Some call it proof reading, some copy editing, I call it checking what you’ve written.
When do you check what you’ve written? I like to do this when I have the bulk of a chapter or short story written. I rely on Word’s in built spell checker and grammar checker to pick me up as I type but only do a serious spelling and grammar ‘pass’ once my creative juices have run dry at the end of a writing session – this might be only half an hour or as long as three. I take a little time to review what Word is suggesting I’ve got wrong (fragments always fragments) while I wind down.
I’ll do several rewrites covering questions of structure, style, tone of voice, continuity (Robinson Crusoe’s pockets), the time of day, weather, the senses etc. layering stuff to build a better story, and only then will it be time for a proper check of what I have written.
So at this point I’m not questioning story, plot etc. I’m just looking at the technicalities of the writing; most obviously spelling and punctuation. Most people would call this proof reading I guess, and so without being pedantic here’s my 6 top tips pilfered from various sources over the years I have been writing:
1. Sit back and wait
This doesn’t just apply to the stage of checking what you’ve written. This also applies to the formation of your narrative. Your subconscious will quite happily work on tricky plot points for you while you are sleeping and you’ll find that if you ‘sleep on it’ a solution can be plucked miraculously out of the air. The human brain really is a marvellous thing given enough time and distraction from the writing process.
In terms of proofing, put the story away for a while so you have forgotten all the little details and you won’t fall into the trap of skim reading and auto-correcting mistakes in your head
2. Print it out
Easier said than done right? But I think it’s worth the expense of toner and paper to get a good proof done. If it is a full novel I actually go one stage further and get a copy bound into the paperback format. This way I can spot what I think are called widows and orphans – those pesky sentences that hang around looking messy on an otherwise blank page, and blank pages that seem to pop up unexpectedly after a lot of cutting and pasting of large blocks of text with section breaks in.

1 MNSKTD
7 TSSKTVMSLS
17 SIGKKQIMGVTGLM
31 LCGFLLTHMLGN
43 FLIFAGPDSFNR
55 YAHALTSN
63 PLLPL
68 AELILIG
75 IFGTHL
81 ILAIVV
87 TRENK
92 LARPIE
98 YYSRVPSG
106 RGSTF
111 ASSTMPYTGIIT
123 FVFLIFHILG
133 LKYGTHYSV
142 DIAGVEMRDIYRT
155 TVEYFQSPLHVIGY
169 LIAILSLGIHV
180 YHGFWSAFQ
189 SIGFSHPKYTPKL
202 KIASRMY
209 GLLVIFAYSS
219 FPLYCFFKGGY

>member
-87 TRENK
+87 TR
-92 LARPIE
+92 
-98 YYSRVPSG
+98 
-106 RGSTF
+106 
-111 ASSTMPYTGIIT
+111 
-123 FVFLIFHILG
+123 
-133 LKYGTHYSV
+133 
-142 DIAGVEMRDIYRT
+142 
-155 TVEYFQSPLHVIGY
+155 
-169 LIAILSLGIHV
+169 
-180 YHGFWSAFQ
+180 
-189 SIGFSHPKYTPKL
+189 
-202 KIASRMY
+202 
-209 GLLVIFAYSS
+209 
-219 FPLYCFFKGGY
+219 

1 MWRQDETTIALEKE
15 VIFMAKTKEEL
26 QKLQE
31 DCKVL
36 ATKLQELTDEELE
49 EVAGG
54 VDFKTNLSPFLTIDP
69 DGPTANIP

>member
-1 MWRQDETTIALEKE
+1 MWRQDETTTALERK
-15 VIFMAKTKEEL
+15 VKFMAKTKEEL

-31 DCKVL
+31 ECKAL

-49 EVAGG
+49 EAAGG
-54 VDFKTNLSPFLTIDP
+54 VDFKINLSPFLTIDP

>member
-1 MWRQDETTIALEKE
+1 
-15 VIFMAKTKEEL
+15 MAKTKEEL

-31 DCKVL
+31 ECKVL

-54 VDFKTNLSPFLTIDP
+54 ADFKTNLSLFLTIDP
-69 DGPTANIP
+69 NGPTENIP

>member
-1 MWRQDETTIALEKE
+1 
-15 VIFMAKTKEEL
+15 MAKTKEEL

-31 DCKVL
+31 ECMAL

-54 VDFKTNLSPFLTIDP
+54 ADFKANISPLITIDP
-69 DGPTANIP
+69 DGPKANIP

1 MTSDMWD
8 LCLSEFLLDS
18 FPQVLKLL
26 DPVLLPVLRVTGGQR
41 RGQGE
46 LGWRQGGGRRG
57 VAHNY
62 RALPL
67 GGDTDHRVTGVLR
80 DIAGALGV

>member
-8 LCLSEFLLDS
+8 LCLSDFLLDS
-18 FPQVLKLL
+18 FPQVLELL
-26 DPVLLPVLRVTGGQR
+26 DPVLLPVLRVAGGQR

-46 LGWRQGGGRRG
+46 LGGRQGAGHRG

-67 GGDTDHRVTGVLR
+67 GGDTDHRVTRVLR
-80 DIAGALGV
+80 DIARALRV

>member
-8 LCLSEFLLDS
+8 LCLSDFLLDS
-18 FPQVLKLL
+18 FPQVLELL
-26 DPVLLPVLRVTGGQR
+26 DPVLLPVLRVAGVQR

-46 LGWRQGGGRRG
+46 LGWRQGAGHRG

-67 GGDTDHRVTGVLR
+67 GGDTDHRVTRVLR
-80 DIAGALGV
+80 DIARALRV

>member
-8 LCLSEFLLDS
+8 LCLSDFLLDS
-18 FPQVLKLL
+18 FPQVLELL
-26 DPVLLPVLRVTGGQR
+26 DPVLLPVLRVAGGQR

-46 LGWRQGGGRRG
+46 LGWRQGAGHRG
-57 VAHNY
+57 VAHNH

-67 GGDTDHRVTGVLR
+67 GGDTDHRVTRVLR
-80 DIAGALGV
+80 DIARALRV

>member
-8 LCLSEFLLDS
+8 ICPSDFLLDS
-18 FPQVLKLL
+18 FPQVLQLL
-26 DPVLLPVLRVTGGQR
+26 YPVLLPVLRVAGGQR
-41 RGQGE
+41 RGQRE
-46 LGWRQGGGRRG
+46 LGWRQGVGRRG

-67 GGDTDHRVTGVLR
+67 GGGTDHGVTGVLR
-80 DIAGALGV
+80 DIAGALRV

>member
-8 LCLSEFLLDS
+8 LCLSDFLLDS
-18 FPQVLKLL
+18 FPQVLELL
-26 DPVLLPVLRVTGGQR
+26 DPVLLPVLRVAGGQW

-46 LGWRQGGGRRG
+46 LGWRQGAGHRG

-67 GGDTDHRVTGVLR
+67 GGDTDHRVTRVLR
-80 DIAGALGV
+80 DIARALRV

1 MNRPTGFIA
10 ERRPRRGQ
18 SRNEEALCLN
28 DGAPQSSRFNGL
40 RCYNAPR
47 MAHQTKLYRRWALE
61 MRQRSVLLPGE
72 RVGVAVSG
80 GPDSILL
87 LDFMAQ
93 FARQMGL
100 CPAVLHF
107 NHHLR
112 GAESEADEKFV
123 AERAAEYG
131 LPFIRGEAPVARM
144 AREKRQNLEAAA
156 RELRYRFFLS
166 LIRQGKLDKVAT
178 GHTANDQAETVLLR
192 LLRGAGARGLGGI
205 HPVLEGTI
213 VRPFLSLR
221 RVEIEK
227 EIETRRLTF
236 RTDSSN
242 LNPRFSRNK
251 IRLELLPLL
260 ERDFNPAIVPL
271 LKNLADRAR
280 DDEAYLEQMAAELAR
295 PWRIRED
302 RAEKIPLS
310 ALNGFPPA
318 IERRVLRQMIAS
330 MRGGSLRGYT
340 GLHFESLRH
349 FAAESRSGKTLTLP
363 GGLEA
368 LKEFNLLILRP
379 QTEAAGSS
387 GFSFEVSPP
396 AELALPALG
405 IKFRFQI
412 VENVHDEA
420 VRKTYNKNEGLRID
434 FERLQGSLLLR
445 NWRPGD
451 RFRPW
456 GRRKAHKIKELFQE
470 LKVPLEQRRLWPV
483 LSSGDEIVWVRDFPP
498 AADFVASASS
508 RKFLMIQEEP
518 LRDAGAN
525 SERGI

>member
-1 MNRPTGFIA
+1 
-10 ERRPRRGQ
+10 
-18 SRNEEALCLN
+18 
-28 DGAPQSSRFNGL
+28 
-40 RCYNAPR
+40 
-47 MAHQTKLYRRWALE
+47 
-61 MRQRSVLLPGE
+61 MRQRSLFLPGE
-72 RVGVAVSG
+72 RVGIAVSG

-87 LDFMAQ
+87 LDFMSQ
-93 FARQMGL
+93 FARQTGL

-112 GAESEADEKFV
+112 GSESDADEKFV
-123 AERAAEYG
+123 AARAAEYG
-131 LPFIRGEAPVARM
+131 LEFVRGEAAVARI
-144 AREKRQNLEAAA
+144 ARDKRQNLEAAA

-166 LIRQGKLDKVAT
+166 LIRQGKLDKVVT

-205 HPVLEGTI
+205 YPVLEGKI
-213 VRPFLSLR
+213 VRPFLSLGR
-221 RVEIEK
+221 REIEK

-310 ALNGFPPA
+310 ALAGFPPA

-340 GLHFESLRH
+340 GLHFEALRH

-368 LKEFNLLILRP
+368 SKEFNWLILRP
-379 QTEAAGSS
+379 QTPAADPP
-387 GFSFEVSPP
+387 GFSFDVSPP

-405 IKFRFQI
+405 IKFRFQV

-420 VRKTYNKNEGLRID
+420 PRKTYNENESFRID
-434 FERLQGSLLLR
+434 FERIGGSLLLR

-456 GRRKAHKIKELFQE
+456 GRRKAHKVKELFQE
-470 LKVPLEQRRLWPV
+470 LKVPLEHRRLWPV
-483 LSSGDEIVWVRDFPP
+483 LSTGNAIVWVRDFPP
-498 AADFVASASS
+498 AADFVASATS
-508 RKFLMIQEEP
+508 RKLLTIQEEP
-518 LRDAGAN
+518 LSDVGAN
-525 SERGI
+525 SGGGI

The brain treats printed text in a different way to on screen text. It processes the input differently and mistakes are easier to spot on paper. Also try using a different font and maybe a larger font size than usual to put your brain to work having to read each word and analyse each sentence to make sense of it.
3. This vehicle is reversing
Changing the font and size of font is one small way to take your brain out of its normal autocorrect routine. Another way is to read each paragraph ‘backwards’. So if a paragraph has five sentences 1, 2, 3, 4 and 5, read them in this order: 5, 4, 3, 2, and 1. This forces you to look at each sentence in isolation. It’s kind of freaky to begin with and takes a bit of getting used to, but I have read in quite a few places that pro proofers do it all the time.
4. Read it out loud
I bet you already do this for your dialogue while you in the process of writing. Reading dialogue out loud helps with tone of voice and distinguishing the vocabulary based habits of characters. But try reading everything out loud. If it doesn’t sound right coming out of your mouth then there’s probably a better, simpler way of saying it. Rewrite accordingly.
It’s often said that writing is the art of rewriting. Don’t be scared of having to rewrite stuff. Ultimately it will read better and people never see what you wrote but deleted do they?
5. Just the facts mam
Are you sure you checked all your facts while you were in the process of writing or did you make a few educated guesses or worst still, gasp, assumptions?
Make a note with a highlighter of all those things that you might need to check. Did Accrington Stanley play at home on Saturday 12th April 1938? Was the 12th April 1938 actually a Saturday, are you sure? Are police cars in Germany green or blue? What time does the sun normally set at that time of year in that country? How many bullets has he fired? Did he reload? Tell me punk do you feel lucky?
It might hold you up to check these things one by one. I usually find its best to highlight them all and then do another pass. Sometimes one fact has a relation with a later fact and can potentially have a critical effect on the story – sometimes requiring a major rewrite. I’m thinking again of Crusoe’s pockets.
6. Keep an eye on your nuts and bolts
Headings, subtitles, footnotes, chapter numbers and page numbers are little tinkers when it comes to developing typos and mistakes. It’s easy to ignore these things. So do a pass of your document when all else is finished to make sure these are spelt correctly or are consistently numbered.
I remember using contemporary song titles for chapter headings in one of my books and using the same song title for two of the chapters. They were both spelt correctly, but duplicates.
It’s also easy for page numbers to go awry if you are merging documents or moving from one word processing package to another. These days page numbers tend to get deleted from my documents when I render them for Kindle, but this introduces another problem – the table of contents.
Make sure that when you are using heading styles in Word to automatically generate a TOC that you don’t miss any titles or accidentally format whole chunks of text as a title. Also make sure you cleanse away your meta-data if you’re doing an e-book – you might have an old document title in there or some private comments you don’t want to share publically.
Of course none of these rules apply to my blog posts!